The Government Of Canada Is Using Strict Regulation To Make Legal Cannabis Edibles Taste Like Dirt
Some say the proposed products will taste like "sand."
On October 17, 2018 cannabis was made legal in Canada. Not all products were treated equal though, as dried bud, oil, plants and seeds were legalized while edibles were not. Thankfully, the Government of Canada announced that by October 17, 2019, edibles would be arriving on the legal market.
For many reasons one might use edibles over smoking marijuana — examples include terminal illness, chronic pain, sensitive lungs, or simply a desire for an easier method of consumption, which may be the case for many seniors.
TL;DR Legal edibles will be available across Canada this year, so the government has gone into consultation to outline regulations. The proposed laws so far would ban any product that would be appealing to youth. The dosage would also be extremely low, leading to no real benefit for those with chronic illness. The regulations set by Health Canada are already being called a disaster. More details below.
Recently, Health Canada has been in consultation on the proposed rules surrounding edibles. With the new information surfacing, we can say one thing for sure: legal cannabis edibles in Canada are going to be horrible.
In case you didn't know, legal edibles in Canada won't be similar to how things run in Colorado or Washington, where you can actually buy snacks and bakery items containing cannabis. The government has made it clear that the products must not be appealing to youth in any way.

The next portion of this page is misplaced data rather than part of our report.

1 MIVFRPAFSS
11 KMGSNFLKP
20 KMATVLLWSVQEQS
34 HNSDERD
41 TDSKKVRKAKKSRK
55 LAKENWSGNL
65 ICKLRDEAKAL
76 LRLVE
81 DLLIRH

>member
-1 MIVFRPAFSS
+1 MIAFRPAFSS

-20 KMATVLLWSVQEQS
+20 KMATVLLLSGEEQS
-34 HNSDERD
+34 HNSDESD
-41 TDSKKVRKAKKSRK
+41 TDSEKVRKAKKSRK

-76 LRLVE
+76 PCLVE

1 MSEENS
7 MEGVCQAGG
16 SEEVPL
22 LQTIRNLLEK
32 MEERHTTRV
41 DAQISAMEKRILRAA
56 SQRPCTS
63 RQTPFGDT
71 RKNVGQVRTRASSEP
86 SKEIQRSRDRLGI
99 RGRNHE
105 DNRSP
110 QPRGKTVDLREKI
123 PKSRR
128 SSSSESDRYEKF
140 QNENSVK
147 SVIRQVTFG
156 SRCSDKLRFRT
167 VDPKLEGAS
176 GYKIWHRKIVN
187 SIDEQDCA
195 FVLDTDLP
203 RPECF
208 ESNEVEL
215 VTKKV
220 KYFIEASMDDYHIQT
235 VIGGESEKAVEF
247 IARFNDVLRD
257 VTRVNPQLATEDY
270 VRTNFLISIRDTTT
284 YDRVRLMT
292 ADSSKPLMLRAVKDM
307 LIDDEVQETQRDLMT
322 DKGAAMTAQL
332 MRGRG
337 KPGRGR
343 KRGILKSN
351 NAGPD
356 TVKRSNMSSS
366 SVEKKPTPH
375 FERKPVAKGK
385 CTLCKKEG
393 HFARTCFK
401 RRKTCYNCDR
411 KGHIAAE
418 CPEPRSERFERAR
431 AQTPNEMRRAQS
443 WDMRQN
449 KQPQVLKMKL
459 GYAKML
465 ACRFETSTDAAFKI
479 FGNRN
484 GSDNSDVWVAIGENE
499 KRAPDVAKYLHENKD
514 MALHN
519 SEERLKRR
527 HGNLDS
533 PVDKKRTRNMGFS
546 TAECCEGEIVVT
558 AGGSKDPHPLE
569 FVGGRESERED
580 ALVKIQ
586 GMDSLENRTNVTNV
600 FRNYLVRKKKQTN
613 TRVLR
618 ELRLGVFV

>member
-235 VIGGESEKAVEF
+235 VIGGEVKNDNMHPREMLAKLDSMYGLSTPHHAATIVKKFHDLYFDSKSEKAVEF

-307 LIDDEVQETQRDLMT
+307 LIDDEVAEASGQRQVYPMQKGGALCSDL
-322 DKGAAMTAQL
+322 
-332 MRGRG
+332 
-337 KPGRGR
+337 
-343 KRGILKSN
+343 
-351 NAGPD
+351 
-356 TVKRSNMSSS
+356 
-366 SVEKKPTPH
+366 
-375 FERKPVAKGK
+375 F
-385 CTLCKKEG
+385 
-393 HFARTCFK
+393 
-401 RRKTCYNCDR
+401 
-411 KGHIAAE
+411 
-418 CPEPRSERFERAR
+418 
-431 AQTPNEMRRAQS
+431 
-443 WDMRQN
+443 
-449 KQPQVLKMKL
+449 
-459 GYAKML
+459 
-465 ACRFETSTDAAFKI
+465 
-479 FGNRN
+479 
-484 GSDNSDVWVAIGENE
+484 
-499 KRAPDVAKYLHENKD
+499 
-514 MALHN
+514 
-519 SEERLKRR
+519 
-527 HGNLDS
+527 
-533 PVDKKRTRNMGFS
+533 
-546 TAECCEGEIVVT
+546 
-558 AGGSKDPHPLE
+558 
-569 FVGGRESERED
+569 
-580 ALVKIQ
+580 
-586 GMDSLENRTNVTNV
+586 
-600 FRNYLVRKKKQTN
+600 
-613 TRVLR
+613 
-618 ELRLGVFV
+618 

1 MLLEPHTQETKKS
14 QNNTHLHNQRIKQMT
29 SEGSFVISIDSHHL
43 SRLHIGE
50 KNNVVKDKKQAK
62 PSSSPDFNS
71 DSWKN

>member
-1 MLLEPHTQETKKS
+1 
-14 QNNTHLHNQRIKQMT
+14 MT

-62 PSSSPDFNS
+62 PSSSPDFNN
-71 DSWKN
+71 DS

That means no colours or exciting flavours, and desserts and should not encourage over-consumption, meaning products that can be refrigerated will not be made legal. In short, the edibles that will be legal in Canada will be bland or flavourless, and possibly won't be offered in snacks such as cookies, brownies, chocolate, etc.
Health Canada has further proposed a regulation that would put a 10 milligram THC limit on a single serving, which would also need to be individually wrapped, according to Global News. To put that into perspective, cancer patients often use up to 650 milligrams per dose.
With the regulations making higher-dose products illegal, and any substitute being ridiculously expensive, the whole plan to bring a new cannabis products to the market is setting up to be a disaster.
Companies that already sell cannabis in the country agree that there's no doubt the black market would still dominate cannabis sales in Canada if the regulations are finalized without any changes. Because, let's face it, who would want to buy a small square that tastes like sand, is sold at inflated prices and only has a minimal dosage of THC?
Considering these products are often marketing to those with chronic pain, stress, nauseau, or terminal illness, Health Canada's legal edibles will be of no benefit. Stay tuned as more information is released.